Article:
September 29, 2008

Awakening Africa: Guarding the Gospel

Awakening AfricaPerhaps you noticed that I didn’t post my regular weekly roundup on Friday. Why didn’t I? Because I was on my way to southern California for an important fundraising event—Awakening Africa: Guarding the Gospel. Now that I’m back home, I’m still marveling at God’s grace and blessings during this unforgettable night. Let me tell you more.

Nearly 150 of us gathered at the historic Bowers Museum in Santa Ana. After greeting many new friends, we sat down to a top-notch dinner. Of course, nothing is as good as my wife’s cooking (I’d get in trouble if I didn’t say so!), but I was impressed by the quality of the entire evening.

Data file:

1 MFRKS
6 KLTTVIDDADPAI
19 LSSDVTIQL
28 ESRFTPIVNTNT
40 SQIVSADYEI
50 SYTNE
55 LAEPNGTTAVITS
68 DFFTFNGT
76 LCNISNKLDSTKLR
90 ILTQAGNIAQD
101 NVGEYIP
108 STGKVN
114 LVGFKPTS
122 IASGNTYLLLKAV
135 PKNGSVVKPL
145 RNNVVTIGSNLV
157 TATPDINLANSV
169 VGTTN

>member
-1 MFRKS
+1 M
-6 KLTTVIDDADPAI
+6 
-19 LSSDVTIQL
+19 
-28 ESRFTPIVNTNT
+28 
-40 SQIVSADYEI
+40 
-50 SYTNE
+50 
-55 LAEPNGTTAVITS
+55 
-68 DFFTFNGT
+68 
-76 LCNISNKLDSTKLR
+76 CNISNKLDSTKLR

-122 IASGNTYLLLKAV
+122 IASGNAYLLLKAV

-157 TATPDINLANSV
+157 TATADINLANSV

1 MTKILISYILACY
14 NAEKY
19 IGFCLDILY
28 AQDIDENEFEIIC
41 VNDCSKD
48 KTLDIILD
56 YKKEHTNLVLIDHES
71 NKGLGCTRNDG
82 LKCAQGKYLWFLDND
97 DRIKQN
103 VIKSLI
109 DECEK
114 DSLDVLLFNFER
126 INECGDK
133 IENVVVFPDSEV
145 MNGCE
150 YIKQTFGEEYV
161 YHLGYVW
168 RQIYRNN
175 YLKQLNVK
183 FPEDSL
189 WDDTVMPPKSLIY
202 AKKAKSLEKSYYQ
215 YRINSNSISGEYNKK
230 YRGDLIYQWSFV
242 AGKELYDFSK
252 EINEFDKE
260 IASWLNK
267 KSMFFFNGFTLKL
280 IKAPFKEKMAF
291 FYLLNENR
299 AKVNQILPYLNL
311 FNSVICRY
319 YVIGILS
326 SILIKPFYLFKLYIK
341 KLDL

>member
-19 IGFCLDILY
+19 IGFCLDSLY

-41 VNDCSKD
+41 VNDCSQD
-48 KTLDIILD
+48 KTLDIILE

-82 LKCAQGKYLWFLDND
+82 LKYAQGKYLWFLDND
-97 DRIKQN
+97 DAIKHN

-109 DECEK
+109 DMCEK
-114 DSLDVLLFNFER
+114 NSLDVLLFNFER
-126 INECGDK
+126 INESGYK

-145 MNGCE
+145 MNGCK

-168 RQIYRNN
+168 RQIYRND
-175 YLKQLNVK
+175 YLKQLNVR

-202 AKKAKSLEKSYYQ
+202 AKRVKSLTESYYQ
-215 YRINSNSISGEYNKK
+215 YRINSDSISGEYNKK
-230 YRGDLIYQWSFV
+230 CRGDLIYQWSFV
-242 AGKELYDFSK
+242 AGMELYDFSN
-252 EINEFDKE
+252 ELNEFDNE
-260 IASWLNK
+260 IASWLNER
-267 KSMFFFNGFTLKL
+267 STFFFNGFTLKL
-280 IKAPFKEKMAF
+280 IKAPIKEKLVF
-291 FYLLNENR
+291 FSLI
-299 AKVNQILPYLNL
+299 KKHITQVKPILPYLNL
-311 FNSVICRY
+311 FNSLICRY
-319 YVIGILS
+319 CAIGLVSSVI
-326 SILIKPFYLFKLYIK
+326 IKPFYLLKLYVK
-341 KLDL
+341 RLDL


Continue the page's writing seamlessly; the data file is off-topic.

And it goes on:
John Divito SharingSoloist Rob Nye set the mood with one of my favorite contemporary hymns, “In Christ Alone.” Then CFAR’s executive director, Paul Carden, answered three questions: Why CFAR? Why Africa? and Why Now? His sincere passion for our ministry’s vision was contagious.

Next we debuted a new film that vividly presents the vision for ACFAR. (You should be seeing it soon, so stay tuned!) I then shared my testimony of forsaking Mormonism and finding true freedom in Jesus Christ. I was also privileged to introduce Greg Koukl, founder and president of Stand to Reason, one of our key partner ministries in Africa.

Greg Koukl SpeakingGreg delivered a convicting message from 2 Timothy on “guarding the Gospel.” God has used Greg greatly in my own spiritual development, and I was reminded why: Greg effectively explains and applies God’s Word, giving Christians the tools they need to stand strong for truth in the marketplace of ideas.